• Cooper sees THE LOG LADY seated further down the counter. To Harry, Cooper says, “Can I ask her about her log?” Harry answers, “Many have.”
  • Cooper speaks to Norma, who says that Laura helped organize the local Meals-on-Wheels program, which delivers meals to the elderly and to shut-ins. Harry asks for the names of people on Laura’s route.
  • Cooper asks for two more pieces of “this incredible pie.” The agent’s exuberance is infectious.
  • The Log Lady stops by Cooper and Harry on her way out. She says she overheard them asking about Laura Palmer. She says that one day “my log will have something to say about this. My log saw something that night.”
  • Well, all righty then.
  • Back at the Johnson Home, which looks like a perpetually unfinished renovation project, Leo Johnson, the trucker with a minor rap sheet, is cutting open a football with a switchblade. As one does. He puts his little art project aside when Shelly arrives home. Then he puts a bar of soap inside of a dress sock. You would think a trucker would have more white athletic socks lying around, but I guess this is a formal occasion.
  • Where’s my shirt?” Leo asks his wife. Apparently it’s the second of his shirts she’s lost this year. This time he has to teach her a lesson. He begins twirling the soap-in-a-sock above his head while what sounds like “Eye of the Tiger” begins playing in the background.
  • I don’t think the actor playing Leo is convincing as the violent, tough guy everyone’s supposed to be afraid of. Maybe he gets better.
  • We wisely avert our gaze and cut to the Hayward Home. James Hurley drops by. In conversation with Dr. Will Hayward, we find out that James’s father died when he was 10 years old, and that his mom travels a lot. She writes for the paper sometimes, he says. Sounds like a character we’re destined to meet someday. An intrepid, fast-talking newspaper columnist, maybe.
  • James and Donna are making goo-goo eyes at each other in this scene. James is already over Laura, it seems.
  • Bobby and Mike pull up outside of the Hayward house. “That bastard,” one of them says. Mike says, “First your girlfriend, then mine.” To which Bobby responds, “Too bad we can only kill him once.”
  • We cut to DR. JACOBY, that weird psychiatrist (or is it psychologist?) we were introduced to in the pilot, the one who was secretly seeing Laura Palmer as a patient. Dr. Jacoby has a weird tropical fetish, it seems. He likes loud Hawaiian shirts and his apartment (or office) definitely has an island theme.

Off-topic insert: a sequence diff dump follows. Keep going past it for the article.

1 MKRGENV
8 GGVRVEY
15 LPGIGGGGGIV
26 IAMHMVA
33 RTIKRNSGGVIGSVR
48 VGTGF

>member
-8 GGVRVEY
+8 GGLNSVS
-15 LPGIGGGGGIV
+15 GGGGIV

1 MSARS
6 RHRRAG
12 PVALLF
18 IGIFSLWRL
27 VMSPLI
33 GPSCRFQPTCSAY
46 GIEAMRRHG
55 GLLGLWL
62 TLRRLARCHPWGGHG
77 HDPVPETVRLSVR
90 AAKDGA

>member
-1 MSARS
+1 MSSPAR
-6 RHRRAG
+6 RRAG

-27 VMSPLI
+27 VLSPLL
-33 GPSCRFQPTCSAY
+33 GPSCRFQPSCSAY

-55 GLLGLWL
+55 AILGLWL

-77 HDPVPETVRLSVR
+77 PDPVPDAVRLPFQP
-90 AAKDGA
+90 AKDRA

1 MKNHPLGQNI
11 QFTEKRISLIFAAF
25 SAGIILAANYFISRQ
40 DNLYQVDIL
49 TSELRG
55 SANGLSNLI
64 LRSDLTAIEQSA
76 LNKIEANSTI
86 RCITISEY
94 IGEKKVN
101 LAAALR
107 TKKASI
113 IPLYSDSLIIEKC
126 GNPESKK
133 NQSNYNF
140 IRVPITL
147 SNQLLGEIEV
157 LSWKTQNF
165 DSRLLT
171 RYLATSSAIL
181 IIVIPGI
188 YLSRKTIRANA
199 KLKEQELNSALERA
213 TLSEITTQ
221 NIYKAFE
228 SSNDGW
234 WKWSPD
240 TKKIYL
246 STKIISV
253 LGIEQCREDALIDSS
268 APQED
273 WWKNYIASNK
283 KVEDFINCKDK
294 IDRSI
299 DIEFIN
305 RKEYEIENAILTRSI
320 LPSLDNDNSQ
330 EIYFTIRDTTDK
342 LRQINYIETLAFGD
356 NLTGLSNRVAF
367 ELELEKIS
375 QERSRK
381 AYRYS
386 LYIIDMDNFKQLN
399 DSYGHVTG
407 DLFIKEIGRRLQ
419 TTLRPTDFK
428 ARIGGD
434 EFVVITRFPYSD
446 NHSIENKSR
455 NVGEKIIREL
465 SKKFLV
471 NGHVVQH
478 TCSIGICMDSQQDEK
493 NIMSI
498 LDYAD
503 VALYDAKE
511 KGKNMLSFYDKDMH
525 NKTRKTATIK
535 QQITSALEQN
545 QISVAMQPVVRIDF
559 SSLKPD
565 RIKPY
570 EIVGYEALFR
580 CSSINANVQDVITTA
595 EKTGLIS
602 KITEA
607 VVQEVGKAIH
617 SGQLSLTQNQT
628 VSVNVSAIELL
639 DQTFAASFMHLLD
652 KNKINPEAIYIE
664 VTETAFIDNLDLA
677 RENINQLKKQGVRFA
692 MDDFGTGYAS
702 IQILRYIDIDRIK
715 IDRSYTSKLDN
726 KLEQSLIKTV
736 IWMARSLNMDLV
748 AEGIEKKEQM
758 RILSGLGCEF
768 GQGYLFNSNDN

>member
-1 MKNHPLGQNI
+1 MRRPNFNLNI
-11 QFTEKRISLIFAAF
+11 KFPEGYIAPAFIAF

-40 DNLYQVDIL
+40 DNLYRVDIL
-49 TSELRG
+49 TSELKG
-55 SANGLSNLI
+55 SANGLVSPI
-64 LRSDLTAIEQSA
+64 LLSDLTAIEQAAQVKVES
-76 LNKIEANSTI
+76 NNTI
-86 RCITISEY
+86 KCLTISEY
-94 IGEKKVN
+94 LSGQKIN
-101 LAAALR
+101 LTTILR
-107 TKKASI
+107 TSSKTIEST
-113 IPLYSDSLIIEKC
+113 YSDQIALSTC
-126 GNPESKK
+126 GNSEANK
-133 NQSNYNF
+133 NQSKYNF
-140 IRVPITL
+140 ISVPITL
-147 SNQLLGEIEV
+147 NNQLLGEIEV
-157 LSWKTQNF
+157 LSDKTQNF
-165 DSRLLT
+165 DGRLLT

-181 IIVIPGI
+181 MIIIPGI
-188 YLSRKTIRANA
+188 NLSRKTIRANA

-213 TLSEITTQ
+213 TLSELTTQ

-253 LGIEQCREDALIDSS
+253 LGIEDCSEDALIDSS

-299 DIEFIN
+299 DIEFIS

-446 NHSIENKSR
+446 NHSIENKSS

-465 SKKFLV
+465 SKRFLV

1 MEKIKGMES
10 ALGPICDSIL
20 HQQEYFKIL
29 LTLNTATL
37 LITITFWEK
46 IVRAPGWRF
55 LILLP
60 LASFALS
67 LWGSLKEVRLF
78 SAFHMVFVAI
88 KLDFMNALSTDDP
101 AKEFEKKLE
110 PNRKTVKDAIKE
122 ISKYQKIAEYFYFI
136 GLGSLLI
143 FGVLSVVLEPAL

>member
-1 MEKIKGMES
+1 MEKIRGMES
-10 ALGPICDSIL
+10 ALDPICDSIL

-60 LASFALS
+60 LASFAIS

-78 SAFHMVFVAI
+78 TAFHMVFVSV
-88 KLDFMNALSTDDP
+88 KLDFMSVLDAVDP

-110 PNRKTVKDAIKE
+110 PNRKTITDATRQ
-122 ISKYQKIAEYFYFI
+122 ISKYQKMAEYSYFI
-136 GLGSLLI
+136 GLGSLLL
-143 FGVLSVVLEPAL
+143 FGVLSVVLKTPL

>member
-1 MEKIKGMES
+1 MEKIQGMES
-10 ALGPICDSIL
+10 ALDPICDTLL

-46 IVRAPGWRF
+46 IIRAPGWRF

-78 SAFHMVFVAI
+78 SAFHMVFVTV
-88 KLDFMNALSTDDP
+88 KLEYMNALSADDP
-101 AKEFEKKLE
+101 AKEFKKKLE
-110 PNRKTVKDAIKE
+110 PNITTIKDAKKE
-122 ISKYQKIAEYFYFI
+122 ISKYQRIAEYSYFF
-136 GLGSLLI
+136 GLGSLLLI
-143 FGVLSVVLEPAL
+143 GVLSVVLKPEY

• He’s listening to a tape from Laura that she says (on the tape) was recorded on Thursday, February 23, which—as we know—was her last day on Earth. On the recording, she rambles on, saying that James is sweet but dumb. Then she says she knows she’s just going to get lost in the woods again tonight. Then, she’s asking Jacoby is he remembers her telling him about that Mystery Man—
  • Hmm. Dr. Jacoby takes a moment to remove a coconut from a tree in the room. Did I mention he’s also wearing a fish tie? Anyway, Dr. J opens up the coconut, which holds the half-heart necklace. I’m assuming this is the one James and Donna buried at the Picnic Spot during the last episode. I suppose it could be a third necklace, but this plot is already complicated enough.
  • Dr. Jacoby looks at the necklace and then begins to cry.
  • Which is how this episode ends.

What did we learn today?

First, everyone seems to be having an affair with everyone else.

Second, I think I understand why Laura Palmer was using cocaine. She was an extremely active girl. She tutored Johnny Horne three days a week, tutored Josie Packard twice a week in English, ran a Meals-on-Wheels program with Norma Jennings, dated at least two different guys, saw a kooky shrink, became homecoming queen, and liked to take long midnight hikes in the woods. And, I feel like we’ve only scratched the surface.

The central story question, “Who killed Laura Palmer?” feels more than ever like a MacGuffin to me. I may be completely off-base here. As the murder investigation moves incrementally forward, we seem to be uncovering a whole passel of other questions.

Here are a few:

What does Benjamin Horne and Catherine Martell’s affair and secret campaign against Packard Sawmill have to do with Laura’s murder?

For that matter, what does Audrey Horne have to do with it? She wasn’t a friend to Laura. Her only connection seems to be the fact that Laura tutored her headdress-wearing brother.

We’re making Leo Johnson look extremely guilty of something. Is it Laura’s murder? Or just his drug-dealing with Bobby and Mike (and possibly Laura)? And domestic abuse against his wife, of course.

Is Ronette Pulaski a red herring? Does the fact that she was in a swingers magazine or worked at the perfume counter in Hornes Department Store relevant to the case? She disappeared before Laura Palmer did, I think. Why is she alive, while Laura is dead?

Why should we even care about Big Ed Hurley, the eyepatch-wearing drapery-obsessed Nadine Hurley, or Norma Jennings? They feel like secondary characters who’ve been built-up to be more important than they are.

Why would Jacques Renault drug Big Ed’s beer?

What are the odds that the Bookhouse Boys are some sort of outlaw motorcycle gang that James is a legacy member of? And, if so, how lame is the name Bookhouse Boys for a motorcycle club?

Why is Sarah Palmer seeing visions of a man with long gray hair? Why is he so creepy?

A character called the One-Armed Man? Really? Has no one else ever seen The Fugitive?

Why didn’t Agent Cooper question the Log Lady’s log? Would that even be the strangest thing that’s happened so far?

Are we going to learn anything more about Teresa Banks, the girl Cooper said was murdered a year ago?

Why aren’t Agent Cooper and Sheriff Harry questioning Joey Paulson, that friend of James (whose name also begins with a “J”) who brought Donna to meet James the previous night?

What’s the deal with Dr. Jacoby? And, if that’s the necklace that James and Donna buried, how did he know it was there to dig it up? Even if he knew about the Picnic Spot from Laura, his knowing where to find the necklace is too large a coincidence.

You know, questions like that. I probably have even more, if I think about it. The fact that I have so many questions means the show hasn’t lost my interest yet. I can’t imagine this being as enjoyable on a rewatch, however. Once you know how an illusion is created, it loses some of its appeal.

4-out-of-5-stars

I’m giving “Traces to Nowhere” another 4-out-of-5 stars rating. No, it’s not a perfect series. But, there’s something about it. The mystery boxes, maybe. I wanna see what happens.